Study Guide

Platoon Setting

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The Jungles of Vietnam and the Vietnam War

Most of Platoon takes place in the jungles of Vietnam. Okay, technically it's the Philippines where the film was shot, but it's supposed to be Vietnam. The only respite from all that sweaty foliage and underground darkness is when the boys head up in a helicopter—and even that's scary.

Bad Country

The soldiers in the film spend 90% of their time trekking through dense, wet, mosquito-ridden jungles replete with hidden enemy bunkers and equally dangerous jungle creatures (in one scene, Taylor notices a very eerie-looking snake slithering between his legs). While the jungles of Vietnam are where American troops conducted most of their campaigns in the late 60s and early 70s, the jungle isn't only important for reasons of historical accuracy.

The wet, dense foliage that the soldiers have such a difficult time navigating is richly symbolic as well. The fact that the soldiers often can't see more than a few feet in front of them, and the fact that dangerous jungle animals occasionally appear with little nor no warning (Taylor and the snake, for example) is not only a fitting metaphor for the whole Vietnam War (a sly, secretive, and seemingly invisible enemy), but for the larger international political problems that led to the war in the first place. Hindsight is always 20/20, but back in the mid 60's, U.S. politicians, generals, and policy makers really couldn't see too far ahead, just like the soldiers on the front lines.

A Little Background for You

The spread of communism (the domino effect) was frightening enough to demand military least, according to the higher ups in Washington in the 60s. Just as the soldiers don't really know what's in front of them in the jungle, or what kind of enemy will pop up in front of them in a well-hidden bunker, it was pretty tricky for the decision-makers to "see" the bigger picture. Like the soldiers in the film, they had to do their best to anticipate threats and neutralize them—without a ton of knowledge or know-how.

They neutralized—or attempted to neutralize—those threats by deploying a massive armed force in South Vietnam in the mid 60s. The ensuing conflict, which only escalated as the 60s wore on, became known as the Vietnam War, and it is this "war" that is the larger setting of Platoon. We say "war" because technically the whole Vietnam thing wasn't technically a war. Congress never actually formally declared war, so the whole thing was, strictly speaking, a "conflict" or "police action."

Whatever the case, Vietnam changed just about everything.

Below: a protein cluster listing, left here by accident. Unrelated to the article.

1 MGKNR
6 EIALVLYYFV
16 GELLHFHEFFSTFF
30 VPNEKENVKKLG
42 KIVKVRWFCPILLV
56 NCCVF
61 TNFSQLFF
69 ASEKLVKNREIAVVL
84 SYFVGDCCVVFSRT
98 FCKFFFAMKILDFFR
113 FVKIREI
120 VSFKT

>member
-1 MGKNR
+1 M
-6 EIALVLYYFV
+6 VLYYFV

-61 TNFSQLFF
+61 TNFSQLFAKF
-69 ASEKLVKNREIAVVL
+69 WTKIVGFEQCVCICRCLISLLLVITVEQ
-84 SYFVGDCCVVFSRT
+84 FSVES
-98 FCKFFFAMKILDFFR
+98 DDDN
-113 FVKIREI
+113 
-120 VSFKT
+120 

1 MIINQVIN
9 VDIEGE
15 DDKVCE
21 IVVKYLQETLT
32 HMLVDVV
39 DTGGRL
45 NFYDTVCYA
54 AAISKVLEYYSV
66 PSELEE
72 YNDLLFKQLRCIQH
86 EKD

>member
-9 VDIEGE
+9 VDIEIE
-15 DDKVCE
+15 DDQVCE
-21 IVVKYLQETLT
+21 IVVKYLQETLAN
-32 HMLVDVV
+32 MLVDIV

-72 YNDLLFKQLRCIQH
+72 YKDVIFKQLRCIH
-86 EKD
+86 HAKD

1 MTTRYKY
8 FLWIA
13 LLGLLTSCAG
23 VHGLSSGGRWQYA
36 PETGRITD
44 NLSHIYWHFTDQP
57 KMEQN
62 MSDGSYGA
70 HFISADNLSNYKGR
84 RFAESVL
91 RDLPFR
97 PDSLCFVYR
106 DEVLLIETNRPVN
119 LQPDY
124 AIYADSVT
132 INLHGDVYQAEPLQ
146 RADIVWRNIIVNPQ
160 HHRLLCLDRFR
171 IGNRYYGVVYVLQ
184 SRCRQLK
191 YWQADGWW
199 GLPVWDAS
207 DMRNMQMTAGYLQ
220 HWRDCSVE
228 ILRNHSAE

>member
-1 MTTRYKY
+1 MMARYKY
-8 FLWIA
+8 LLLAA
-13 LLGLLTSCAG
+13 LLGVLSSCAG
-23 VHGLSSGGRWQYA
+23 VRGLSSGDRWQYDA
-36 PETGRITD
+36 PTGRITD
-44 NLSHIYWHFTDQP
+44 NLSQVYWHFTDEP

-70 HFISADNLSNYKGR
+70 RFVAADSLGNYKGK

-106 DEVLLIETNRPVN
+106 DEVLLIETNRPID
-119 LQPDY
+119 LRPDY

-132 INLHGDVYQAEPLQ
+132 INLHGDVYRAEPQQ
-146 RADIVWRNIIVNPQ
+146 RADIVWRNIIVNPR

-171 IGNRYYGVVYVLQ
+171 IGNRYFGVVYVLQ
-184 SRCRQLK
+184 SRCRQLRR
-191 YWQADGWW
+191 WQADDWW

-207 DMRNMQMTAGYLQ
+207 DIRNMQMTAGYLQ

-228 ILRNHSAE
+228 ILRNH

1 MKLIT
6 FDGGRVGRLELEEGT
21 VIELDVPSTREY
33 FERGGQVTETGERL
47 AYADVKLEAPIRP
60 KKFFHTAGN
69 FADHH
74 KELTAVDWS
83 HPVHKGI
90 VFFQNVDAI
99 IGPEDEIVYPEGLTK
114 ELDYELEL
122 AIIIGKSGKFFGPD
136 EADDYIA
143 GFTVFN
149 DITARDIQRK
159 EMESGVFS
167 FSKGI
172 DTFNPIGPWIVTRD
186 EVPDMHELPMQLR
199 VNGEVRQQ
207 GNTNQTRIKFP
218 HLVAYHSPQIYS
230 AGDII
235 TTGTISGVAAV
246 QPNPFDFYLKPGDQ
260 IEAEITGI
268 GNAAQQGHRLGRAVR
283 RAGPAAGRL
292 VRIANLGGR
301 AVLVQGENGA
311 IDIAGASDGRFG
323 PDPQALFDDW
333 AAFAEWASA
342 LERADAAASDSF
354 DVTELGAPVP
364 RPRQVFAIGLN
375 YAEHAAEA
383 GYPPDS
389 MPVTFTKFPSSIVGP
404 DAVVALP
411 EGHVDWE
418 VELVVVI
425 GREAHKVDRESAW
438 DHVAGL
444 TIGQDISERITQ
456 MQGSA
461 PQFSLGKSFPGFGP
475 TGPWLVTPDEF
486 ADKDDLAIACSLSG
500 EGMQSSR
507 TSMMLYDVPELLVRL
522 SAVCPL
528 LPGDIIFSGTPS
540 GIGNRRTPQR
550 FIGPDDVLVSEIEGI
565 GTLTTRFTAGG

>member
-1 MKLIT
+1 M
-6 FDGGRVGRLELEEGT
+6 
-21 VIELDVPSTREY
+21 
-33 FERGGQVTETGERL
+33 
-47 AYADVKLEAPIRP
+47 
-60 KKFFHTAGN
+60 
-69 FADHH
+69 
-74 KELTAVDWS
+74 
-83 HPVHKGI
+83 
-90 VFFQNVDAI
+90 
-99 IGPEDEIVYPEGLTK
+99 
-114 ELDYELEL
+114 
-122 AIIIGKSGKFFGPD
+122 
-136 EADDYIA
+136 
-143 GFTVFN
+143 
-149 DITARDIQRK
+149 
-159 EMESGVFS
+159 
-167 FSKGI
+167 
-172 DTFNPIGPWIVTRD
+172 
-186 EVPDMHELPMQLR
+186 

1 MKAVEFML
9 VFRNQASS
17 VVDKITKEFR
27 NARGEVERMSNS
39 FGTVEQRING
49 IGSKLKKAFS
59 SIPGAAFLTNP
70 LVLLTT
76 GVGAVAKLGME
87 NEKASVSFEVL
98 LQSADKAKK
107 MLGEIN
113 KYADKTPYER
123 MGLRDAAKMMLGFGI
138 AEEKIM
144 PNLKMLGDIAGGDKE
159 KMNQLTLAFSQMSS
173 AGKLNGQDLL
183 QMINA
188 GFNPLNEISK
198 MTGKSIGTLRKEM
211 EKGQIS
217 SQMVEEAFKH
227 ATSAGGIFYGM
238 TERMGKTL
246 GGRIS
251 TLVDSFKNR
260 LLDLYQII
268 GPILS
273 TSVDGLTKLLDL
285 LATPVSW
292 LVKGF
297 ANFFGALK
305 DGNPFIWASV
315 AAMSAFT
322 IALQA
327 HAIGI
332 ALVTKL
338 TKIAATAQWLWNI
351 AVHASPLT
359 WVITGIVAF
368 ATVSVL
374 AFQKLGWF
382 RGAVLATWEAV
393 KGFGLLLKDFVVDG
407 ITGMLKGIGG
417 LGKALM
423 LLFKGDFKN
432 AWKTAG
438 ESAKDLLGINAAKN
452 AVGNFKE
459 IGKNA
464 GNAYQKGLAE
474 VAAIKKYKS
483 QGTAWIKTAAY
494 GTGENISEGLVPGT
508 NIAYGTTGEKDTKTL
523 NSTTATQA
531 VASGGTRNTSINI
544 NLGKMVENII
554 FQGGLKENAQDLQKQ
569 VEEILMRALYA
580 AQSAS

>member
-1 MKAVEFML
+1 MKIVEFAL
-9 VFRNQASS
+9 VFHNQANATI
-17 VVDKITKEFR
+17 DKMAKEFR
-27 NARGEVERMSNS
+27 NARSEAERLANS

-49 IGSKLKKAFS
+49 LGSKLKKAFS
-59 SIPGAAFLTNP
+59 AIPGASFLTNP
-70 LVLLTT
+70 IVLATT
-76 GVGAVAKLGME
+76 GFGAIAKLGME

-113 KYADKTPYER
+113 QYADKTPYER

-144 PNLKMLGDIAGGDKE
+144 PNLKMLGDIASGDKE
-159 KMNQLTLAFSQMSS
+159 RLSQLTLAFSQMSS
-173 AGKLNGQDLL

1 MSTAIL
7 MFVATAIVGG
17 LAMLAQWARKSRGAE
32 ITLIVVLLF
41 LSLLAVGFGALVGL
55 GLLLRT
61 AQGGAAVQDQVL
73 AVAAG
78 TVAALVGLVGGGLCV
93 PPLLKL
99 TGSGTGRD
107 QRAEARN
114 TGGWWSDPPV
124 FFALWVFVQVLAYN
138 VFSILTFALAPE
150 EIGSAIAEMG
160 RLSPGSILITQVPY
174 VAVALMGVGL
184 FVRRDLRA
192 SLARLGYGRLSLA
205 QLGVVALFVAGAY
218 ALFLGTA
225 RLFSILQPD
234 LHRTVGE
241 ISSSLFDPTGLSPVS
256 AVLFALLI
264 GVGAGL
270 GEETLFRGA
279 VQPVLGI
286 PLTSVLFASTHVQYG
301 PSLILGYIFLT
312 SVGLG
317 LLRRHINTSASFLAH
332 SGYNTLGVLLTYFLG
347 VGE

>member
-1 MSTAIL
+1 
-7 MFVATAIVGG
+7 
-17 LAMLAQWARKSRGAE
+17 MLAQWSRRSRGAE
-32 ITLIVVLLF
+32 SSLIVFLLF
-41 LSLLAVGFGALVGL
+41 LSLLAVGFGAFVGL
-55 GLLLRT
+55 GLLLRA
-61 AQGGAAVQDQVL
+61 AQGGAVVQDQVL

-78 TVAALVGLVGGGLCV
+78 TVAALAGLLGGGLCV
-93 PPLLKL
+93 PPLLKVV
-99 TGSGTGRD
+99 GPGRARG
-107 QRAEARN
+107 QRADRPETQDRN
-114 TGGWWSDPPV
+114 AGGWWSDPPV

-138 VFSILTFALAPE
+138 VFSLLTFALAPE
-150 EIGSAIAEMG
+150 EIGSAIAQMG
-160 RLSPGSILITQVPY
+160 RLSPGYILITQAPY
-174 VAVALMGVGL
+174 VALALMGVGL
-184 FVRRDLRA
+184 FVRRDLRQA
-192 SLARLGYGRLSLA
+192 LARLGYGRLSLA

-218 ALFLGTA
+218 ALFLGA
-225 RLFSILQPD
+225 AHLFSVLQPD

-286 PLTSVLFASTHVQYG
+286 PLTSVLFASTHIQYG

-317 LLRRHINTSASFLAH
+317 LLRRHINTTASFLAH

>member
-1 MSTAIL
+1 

Unlike previous wars, in which there was a clearly defined front line, and clearly defined territorial goals, Vietnam was a war of attrition, a race to see who could kill the most enemy troops or shed the most enemy blood.

And a bloody, bloody mess it was.

U.S. troops spent most of their time trekking through the jungle, fighting an enemy that was safely ensconced in elaborate bunker complexes (like the one the platoon finds about halfway through the film) and that, for all intents and purposes, had the upper hand: better knowledge of the terrain, the ability to tap into a large network of rural sympathizers (like the village the platoon torches), and a more powerful motivation to fight.

The difficult terrain, the new objectives of warfare (bodies, not territory), and a whole host of other problems made Vietnam a bloody mess. The fact that Vietnam was the first war to feature a substantial media presence (Source) meant that all the folks stateside were better informed about the horrors of war, and thus better equipped to protest the ridiculousness of the whole thing.

Calling All Hippies

The fact that Vietnam took place during the social and cultural upheaval of the 60's (Source) didn't help matters, either. Many of those issues (especially race relations) found their way to Vietnam, which hinted at in the film in the fact that the African American characters (Junior, King, Big Harold) tend to stick together, and in Junior's frequent comments about race relations ("y'all been trying to keep the black man down, and string him out on that s*** [marijuana]").

The horrors of war, coupled with the seeming purposelessness of Vietnam, ramped up tensions among the troops themselves as well and made lots of guys do lots of things they might not otherwise have done. Incompetent leadership and frustration among troops made fragging a serious concern. Elias' and Barnes' death are both examples of this as was the very real fear that seemingly innocuous farmers would turn out to be communist sympathizers led to countless atrocities.

So yeah, when you think of Platoon's setting, if you think "all around nightmare," you're pretty much on the right track.

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